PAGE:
Wednesday, May 2, 2018
Why can't American auto manufacturers make a profit on cars?
I note that Ford has announced it'll stop production of all its cars except the Mustang, concentrating instead on a range of SUV's and pickup trucks. This follows Chrysler's move in the same direction two years ago.
The question is, why can foreign manufacturers such as Toyota, Honda, Hyundai, etc. make a profit on their automobiles, while the Big Three can't? I suspect that problem goes all the way back to the 1980's, when foreign imports savaged sales of US autos. I don't know that the quality of US cars (as opposed to trucks and SUV's) ever caught up with the competition after that. (Of course, I wasn't here for part of that period, but since I came to the US in the late 1990's, I've consistently experienced foreign-designed autos as being better made and equipped, and more comfortable, than most of their local equivalents.)
Ford argues, as did Chrysler a couple of years ago, that car buyers' tastes have changed. That may be so . . . but why? Are car buyers' tastes actually changing, or are US auto manufacturers deliberately trying to change those tastes? Their advertising, marketing and promotions appear to suggest that. Is that an attempt to undercut "foreign" competition (by now mostly made in the USA)? Are the US manufacturers admitting, in so many words, that they can't produce cars as well, or make them as attractive, as foreign models, and therefore they're going to solve their problem by driving down the demand for cars, trying to make them less desirable overall? I can't help but think that's part of it.
There's also regulation, of course. Until very recently, the CAFE standards mandated a fuel economy "average" across a manufacturer's range that was growing more and more unrealistic. It could only be achieved by producing a proportion of extraordinarily economical cars, to offset gas-guzzling SUV's and pickups - cars that were so focused on fuel economy that they skimped on other amenities, and were therefore less popular with the buying public. Foreign manufacturers, making fewer SUV's and almost no big pickups, were not subject to the same disadvantage, and could therefore make their cars less economical, but more desirable to consumers. (I suspect that a large element of the overproduction problem plaguing US car manufacturers is precisely this need to make large numbers of highly fuel-economical cars that were, frankly, not wanted by the buying public.)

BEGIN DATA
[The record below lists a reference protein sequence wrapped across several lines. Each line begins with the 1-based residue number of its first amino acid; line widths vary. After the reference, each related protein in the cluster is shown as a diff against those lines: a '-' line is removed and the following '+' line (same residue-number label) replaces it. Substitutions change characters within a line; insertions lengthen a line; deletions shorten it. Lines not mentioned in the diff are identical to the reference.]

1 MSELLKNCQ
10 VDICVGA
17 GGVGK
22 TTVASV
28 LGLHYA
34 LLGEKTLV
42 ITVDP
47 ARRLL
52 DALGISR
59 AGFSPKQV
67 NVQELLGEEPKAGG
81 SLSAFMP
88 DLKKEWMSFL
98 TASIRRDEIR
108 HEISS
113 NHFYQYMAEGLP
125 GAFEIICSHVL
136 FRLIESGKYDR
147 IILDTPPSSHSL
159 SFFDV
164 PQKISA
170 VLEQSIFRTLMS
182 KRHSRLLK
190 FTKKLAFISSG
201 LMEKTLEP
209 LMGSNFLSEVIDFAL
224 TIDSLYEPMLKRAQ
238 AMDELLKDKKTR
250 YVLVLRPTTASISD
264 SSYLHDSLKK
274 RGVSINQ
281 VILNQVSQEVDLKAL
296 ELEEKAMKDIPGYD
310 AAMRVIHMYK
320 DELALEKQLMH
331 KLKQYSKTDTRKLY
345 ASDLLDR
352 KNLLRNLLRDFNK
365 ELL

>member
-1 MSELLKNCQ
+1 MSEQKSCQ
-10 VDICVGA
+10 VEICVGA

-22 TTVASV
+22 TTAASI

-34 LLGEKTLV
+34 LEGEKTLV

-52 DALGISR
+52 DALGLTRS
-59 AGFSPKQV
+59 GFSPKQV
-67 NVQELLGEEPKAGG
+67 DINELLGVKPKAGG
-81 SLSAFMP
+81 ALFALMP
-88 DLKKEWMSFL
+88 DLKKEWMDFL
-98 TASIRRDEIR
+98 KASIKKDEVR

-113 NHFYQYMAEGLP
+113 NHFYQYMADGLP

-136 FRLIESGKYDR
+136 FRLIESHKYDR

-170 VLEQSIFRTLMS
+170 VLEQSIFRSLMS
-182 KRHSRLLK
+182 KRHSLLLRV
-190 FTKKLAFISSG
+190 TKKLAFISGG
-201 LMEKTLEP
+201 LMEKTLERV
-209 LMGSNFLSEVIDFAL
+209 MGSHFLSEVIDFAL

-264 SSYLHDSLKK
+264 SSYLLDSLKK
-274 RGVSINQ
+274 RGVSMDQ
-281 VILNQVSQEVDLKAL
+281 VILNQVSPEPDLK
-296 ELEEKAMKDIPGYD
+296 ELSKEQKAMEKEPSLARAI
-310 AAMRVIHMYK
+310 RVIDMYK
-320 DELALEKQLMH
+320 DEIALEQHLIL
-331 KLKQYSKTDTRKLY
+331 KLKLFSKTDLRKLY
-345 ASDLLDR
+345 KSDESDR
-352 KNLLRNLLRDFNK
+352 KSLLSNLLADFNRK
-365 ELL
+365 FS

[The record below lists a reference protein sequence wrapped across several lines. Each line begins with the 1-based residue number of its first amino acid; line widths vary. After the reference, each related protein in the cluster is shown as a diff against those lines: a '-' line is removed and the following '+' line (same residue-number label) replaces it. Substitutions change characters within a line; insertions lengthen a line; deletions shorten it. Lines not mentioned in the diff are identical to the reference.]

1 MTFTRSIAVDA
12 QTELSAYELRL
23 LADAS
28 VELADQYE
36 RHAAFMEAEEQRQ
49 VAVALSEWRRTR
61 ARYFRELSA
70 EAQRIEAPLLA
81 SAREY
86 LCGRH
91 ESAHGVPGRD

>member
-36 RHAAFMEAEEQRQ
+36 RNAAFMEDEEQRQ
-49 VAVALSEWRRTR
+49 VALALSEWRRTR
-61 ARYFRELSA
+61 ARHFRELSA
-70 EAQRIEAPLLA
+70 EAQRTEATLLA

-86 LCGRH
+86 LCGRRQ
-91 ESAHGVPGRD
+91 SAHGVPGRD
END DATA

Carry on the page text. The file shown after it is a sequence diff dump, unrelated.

Another very important element is that new vehicle prices are becoming unaffordable for ordinary Americans. I wrote about that last month. When a new car costs as much, or more than, the average annual income of a working-class family . . . something's got to give, and it'll be the sale of that vehicle, more often than not. The Big Three will doubtless claim that their input costs are rising, therefore their prices are too: but one of the claims made by both Chrysler and Ford is that they're turning away from cars, and towards SUV's and pickups, specifically because the latter are more profitable. In other words, they can price them higher, because consumers find them more desirable. In a free market, of course, one charges what the market will bear . . . but what if the Big Three become accustomed to living on those higher profit margins, and the market collapses due to other economic factors? Will they be able to survive if they have no low-margin, low-profit offerings that people can still afford to buy? IMHO, that's questionable.
All in all, when I look at the US auto industry (and the Big Three in particular), I see companies trying to force the market into what they want, rather than trying to respond to what the market really wants. Until recently, the US government was trying to do the same thing. In either or both case(s), I'm not sure that's sustainable.